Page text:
There are a good number of reputable and professional labour brokers in South Africa whose work speaks for itself. Qunu Staffing is one such.
As a preferred staffing solutions partner, Qunu Staffing is committed to providing compliant and practical staffing solutions that make business sense and ensures that you can focus on the efficiency and growth of your core business without the strain of having to negotiate the complexities of labour legislation compliance, recruitment, vetting, payroll and related queries, as well as performance and discipline management.
But before you go ahead and use a labour broker, it’s worth understanding exactly how the relationship between the two of you works. Because by doing so, you will not only be able to use them effectively, but you’ll also ensure legal compliance, and avoid any unnecessary liability on your part.
So to help you, here are 10 key rules you must know when using labour brokers.
10 Helpful Rules to Know When Using A Labour Broker
When a labour broker employs a worker who provides a temporary service for you, he is the labour broker’s employee and not yours.
The temporary service can only be for a period of 3 months, unless you can provide solid reasons for the period being longer.
Your labour broker must not unfairly dismiss an employee or subject them to unfair labour practices.
IMPORTANT: You must report any misconduct the employee commits and ask the labour broker to deal with it.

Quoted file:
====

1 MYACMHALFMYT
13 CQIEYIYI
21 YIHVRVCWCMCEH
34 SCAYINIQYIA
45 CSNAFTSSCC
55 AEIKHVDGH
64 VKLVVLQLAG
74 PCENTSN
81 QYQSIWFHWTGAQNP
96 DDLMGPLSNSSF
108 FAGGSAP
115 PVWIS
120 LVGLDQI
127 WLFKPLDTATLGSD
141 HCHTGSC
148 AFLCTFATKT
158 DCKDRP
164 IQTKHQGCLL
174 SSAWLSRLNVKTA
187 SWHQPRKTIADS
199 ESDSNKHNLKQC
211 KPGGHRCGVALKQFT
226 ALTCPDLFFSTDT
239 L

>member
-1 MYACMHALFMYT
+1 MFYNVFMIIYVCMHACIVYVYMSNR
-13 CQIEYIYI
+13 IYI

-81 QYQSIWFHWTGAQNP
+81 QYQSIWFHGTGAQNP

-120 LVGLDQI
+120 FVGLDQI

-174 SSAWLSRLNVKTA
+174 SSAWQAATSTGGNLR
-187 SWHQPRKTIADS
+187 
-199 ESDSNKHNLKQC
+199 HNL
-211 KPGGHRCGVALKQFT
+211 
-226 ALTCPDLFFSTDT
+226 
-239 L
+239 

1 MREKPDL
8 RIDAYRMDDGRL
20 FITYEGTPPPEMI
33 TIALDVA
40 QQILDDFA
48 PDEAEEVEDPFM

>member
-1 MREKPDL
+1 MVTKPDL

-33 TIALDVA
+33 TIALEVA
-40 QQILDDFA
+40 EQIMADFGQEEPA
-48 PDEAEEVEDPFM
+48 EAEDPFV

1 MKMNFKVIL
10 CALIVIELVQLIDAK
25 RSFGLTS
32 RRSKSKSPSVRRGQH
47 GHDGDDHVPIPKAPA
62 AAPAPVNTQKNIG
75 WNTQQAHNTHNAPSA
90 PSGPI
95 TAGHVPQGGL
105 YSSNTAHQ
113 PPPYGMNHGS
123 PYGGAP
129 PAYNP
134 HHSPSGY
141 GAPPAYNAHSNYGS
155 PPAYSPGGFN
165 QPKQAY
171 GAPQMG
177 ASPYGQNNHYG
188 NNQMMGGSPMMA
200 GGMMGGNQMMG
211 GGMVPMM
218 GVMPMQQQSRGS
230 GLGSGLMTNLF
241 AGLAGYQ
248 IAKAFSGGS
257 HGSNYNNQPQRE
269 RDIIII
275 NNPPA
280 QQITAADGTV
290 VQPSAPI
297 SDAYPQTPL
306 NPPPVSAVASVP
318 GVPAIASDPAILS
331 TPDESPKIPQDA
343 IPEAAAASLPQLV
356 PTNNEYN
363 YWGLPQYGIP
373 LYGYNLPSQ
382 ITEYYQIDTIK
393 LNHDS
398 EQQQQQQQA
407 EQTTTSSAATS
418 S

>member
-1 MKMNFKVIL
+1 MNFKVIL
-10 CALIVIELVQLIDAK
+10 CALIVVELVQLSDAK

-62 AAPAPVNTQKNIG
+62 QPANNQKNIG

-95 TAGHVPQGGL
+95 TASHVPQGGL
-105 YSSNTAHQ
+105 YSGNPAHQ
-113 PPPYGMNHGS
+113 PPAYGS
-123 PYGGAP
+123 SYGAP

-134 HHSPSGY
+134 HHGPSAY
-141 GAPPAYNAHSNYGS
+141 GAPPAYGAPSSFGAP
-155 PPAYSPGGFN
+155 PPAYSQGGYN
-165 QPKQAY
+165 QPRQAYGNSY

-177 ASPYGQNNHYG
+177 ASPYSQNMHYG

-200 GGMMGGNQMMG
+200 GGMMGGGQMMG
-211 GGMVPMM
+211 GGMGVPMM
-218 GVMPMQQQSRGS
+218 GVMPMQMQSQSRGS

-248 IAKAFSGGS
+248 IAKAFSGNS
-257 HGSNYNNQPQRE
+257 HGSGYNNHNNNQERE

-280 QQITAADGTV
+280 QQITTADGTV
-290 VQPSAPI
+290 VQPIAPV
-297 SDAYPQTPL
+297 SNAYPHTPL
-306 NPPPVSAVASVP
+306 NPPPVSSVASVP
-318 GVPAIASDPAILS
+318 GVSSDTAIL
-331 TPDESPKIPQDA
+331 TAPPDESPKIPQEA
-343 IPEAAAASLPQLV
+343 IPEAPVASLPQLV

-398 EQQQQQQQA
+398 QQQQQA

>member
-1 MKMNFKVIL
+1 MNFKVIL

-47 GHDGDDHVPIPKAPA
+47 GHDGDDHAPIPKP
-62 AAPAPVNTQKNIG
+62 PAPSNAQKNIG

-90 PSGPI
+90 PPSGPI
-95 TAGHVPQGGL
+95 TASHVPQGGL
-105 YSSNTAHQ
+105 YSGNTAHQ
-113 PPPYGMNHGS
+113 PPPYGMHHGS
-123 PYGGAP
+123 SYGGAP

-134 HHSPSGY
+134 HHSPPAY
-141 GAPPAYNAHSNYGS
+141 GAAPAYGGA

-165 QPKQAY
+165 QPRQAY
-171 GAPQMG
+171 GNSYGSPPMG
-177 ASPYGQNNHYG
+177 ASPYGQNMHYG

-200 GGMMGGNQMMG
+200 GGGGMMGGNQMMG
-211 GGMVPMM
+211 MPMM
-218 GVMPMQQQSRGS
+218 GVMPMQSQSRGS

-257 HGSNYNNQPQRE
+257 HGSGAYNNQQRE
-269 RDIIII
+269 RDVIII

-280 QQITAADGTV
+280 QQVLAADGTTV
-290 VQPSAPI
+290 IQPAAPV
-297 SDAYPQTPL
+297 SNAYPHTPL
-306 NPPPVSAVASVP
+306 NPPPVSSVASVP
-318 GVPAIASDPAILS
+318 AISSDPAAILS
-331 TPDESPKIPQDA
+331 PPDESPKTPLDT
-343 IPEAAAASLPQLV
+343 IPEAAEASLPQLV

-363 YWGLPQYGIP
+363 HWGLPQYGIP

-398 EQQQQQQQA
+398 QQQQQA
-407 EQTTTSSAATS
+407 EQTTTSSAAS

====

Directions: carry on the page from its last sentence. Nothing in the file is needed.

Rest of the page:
You must ensure that the labour broker doesn’t pay below the minimum wage. He must also give the workers minimum conditions of employment.
CAUTION: If he doesn’t, you’ll both be liable!
You must sign a contract with the labour broker before using him. Include a clause in the contract stating that the labour broker will carry out his legal duties and that you are indemnified against any harm if he doesn’t.
IMPORTANT: Doing this will ensure you’re protected from the very beginning.
Never tell your labour broker to do anything that will amount to unfair discrimination. If you do, you can be held liable.
If the labour broker provides services for you for longer than 3 months, then the worker will be considered an employee of yours – unless you can justify why he’s not your employee.
If the labour broker’s employee works for you for longer than 3 months, and you decide to end his employment, this will be seen as a termination of employment which, in essence, constitutes a dismissal.
If a labour broker’s employee works for you for less than 3 months, for example as a substitute for one of your temporarily absent employees, then she’s performing a temporary service for you, and the labour broker will be the employer in this situation, not you.
NOTE: In the above-mentioned situation, whereby a temporary service is provided, the contract must clearly provide for a definite, and limited, period of service. This will prevent temporary workers from working for clients for indefinite and extended periods of time – which presents the risk of them becoming considered employees of yours.
The work that labour brokers’ employees provide is regarded as a ‘temporary service’. And this is according to collective bargaining agreements which are made in sectoral determinations, bargaining councils or notices from the Minister of Labour.
IMPORTANT NOTE: If there is any contradiction between the three, then the collective agreements will take precedence.
Now you are armed to take advantage of the many services professional labour brokers have to offer. If you need a highly professional, efficient and ethical labour broker, click here to request your FREE preliminary consultation. Get your peace of mind!
Gwala, S. 2016. “Labour Broking and Outsourcing”.
Money Penny, https://mpenny.co.za/the-10-rules-you-must-know-when-using-labour-brokers/